Louisiana Divorce Law: Uncompensated Community Labor

Apr 2 08:54 2012 Will Beaumont Print This Article

Just because you are not getting paid for your work and effort during the marriage for something done for the benefit of your spouse or yourself does not necessarily mean that it has no value.  This article explores aspects of uncompensated community labor in Louisiana family law.

One common problem that faces Louisiana spouses going through a divorce is how to divide up the community property.  Community property (in many cases) is the property earned by the spouses during the course of the marriage,Guest Posting and it is divided evenly after a divorce.  On the other end of the spectrum is separate property.  This is property acquired by one spouse in a way that it is not considered community property.  For example, an inheritance that one spouse gets from a deceased family member, even if received while they are married, is generally considered separate property.  The subject of today’s article is how Louisiana law looks at contributions by one spouse to the other spouse’s separate property.

Let’s say that Dan and Diane are married for eight years.  Before they got married, Diane inherited from her aunt a lake house outside Shreveport.  The lake house is very modest, with a living room, a bedroom, and a kitchen.  Dan and Diane live together in Shreveport, and sometimes in the summers head out to the lake house.

Dan works as a master carpenter.  He is very experienced in framing, floating, hanging sheetrock, mudding, and also minor electrical and plumbing work.  Basically, Dan knows everything there is to know about how to build a house.  One day, after he and Diane have been married for six years, Dan decides he is going to build an addition on the summer house out on the lake.  Diane agrees to buy all of the wood and other supplies.

One year later, the addition is completed.  Dan did the work entirely by himself, and it took him about 1000 total hours of work.  The addition itself is quite impressive.  Although technically an “addition” it is almost as large as the size of the house.  It includes a sauna, a Jacuzzi area, an entertainment center, and a master bedroom.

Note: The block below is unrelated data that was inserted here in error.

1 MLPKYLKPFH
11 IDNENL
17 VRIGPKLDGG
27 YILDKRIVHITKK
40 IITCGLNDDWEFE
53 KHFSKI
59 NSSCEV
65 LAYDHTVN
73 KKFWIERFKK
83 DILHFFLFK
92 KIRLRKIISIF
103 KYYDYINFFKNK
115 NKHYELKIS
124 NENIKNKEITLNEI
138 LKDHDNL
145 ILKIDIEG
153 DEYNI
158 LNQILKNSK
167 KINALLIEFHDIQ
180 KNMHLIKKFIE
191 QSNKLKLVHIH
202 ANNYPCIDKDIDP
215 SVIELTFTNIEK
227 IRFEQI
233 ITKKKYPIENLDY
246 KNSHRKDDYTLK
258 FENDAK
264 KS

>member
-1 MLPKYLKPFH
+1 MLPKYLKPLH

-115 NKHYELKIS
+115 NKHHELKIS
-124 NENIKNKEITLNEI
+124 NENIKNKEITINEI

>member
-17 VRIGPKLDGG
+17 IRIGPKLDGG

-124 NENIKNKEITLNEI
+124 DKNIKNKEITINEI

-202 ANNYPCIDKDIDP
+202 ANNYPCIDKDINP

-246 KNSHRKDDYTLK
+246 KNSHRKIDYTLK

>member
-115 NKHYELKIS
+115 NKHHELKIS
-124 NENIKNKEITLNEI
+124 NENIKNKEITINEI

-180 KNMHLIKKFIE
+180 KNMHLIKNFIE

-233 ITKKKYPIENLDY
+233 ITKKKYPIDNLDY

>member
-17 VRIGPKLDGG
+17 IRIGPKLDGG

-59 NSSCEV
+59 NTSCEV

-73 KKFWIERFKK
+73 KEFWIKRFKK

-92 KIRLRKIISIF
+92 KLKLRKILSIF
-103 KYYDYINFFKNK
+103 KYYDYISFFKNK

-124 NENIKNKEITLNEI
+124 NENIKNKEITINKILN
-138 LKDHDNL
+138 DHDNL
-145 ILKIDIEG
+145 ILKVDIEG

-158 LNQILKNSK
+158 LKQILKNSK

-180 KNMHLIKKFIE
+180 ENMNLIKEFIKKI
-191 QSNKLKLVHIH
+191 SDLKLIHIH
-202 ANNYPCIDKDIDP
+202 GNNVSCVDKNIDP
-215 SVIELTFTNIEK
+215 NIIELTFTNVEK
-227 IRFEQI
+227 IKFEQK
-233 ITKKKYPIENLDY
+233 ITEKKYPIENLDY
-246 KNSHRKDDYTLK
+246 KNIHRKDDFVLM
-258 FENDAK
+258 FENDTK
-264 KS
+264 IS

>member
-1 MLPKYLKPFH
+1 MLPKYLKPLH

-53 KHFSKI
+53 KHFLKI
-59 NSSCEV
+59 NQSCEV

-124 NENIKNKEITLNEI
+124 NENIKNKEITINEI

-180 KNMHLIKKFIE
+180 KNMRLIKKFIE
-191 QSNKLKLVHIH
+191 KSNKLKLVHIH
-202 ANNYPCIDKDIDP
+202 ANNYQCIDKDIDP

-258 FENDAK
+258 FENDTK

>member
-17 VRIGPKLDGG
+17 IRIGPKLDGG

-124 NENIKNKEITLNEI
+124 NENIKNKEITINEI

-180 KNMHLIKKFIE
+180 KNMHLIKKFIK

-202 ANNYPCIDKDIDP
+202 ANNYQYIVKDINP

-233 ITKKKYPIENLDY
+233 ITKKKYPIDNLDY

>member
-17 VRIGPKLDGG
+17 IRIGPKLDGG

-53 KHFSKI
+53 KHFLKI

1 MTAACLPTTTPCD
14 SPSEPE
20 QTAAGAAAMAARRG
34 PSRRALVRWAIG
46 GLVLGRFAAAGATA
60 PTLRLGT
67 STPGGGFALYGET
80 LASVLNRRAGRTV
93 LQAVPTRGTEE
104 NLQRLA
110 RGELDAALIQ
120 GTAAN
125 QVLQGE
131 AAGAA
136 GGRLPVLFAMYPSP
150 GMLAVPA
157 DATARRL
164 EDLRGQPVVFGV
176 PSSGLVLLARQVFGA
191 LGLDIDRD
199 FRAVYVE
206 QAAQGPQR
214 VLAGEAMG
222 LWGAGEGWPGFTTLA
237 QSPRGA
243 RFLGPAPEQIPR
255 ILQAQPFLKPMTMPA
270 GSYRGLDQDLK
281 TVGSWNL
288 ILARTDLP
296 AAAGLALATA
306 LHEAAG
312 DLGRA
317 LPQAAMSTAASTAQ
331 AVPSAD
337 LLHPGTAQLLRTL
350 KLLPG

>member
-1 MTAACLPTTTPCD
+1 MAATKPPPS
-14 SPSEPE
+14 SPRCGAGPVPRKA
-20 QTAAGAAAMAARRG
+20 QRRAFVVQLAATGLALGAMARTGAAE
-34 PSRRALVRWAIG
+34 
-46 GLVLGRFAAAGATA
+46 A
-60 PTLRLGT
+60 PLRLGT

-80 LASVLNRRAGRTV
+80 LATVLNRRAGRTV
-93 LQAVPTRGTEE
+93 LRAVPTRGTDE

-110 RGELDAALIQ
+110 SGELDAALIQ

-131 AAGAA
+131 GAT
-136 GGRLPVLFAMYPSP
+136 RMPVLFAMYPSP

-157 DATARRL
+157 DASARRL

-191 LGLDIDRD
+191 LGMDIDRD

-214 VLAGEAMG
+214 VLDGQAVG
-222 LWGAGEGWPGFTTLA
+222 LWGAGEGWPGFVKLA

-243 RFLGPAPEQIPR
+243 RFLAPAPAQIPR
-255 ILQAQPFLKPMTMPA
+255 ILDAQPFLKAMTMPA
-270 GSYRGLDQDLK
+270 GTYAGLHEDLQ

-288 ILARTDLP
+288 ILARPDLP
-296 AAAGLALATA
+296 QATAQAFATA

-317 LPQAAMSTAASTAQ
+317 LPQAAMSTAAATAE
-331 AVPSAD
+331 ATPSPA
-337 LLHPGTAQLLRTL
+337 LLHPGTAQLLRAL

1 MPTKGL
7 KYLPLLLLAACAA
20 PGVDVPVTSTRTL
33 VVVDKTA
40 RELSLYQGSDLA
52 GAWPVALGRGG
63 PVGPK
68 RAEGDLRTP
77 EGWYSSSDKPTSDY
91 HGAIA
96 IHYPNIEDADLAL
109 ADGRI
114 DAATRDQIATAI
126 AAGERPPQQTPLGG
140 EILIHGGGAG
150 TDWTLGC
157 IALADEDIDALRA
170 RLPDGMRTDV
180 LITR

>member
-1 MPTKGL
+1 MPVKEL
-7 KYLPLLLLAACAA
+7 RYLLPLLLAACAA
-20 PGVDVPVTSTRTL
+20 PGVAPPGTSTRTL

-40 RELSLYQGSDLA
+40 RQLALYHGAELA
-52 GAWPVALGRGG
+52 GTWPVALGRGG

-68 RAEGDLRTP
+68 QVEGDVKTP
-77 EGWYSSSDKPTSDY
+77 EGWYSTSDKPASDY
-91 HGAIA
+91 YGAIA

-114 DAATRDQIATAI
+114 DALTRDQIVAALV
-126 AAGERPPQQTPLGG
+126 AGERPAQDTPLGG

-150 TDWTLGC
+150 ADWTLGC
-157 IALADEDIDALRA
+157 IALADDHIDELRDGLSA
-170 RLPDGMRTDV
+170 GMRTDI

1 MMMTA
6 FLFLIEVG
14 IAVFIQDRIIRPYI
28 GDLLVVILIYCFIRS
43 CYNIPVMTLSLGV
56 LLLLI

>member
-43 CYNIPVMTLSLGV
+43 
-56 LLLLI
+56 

Now let’s say two years later Dan and Diane decide to get a divorce.  One of the things that they disagree about is how they are going to divide up their property.  One particular issue is the lake house, and the work that Dan did on the house.  Dan feels like he should be compensated somehow for the work, and Diane does not.

First of all, there is a good chance that the lake house is Diane’s separate property.  For one thing, she acquired it before her marriage, and secondly, it was an inheritance that she received.  Assuming that the lake house is separate property, another place we can look to see the result of this hypothetical is Louisiana Civil Code article 2368.  Article 2368 explains that if one spouse through “uncompensated common labor” increases the value of the other spouse’s separate property, then the spouse who did the labor can be reimbursed up to half the value they added to the separate property.  Using our example, that would likely mean that Dan is entitled to half of the value of the addition that he built on Diane’s lake house upon divorce.

The above is purely informational and not legal advice.  Will Beaumont.  New Orleans.

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Will Beaumont
Will Beaumont

One complication during the partition of community property of a marriage is separating commingled assets. One type of commingling is using community labor on separate assets. For more information on this and other area of family law contact New Orleans divorce attorney Will Beaumont at Beaumont Divorce, 3801 Canal St #207, New Orleans, LA 70119 (504) 483-8008.

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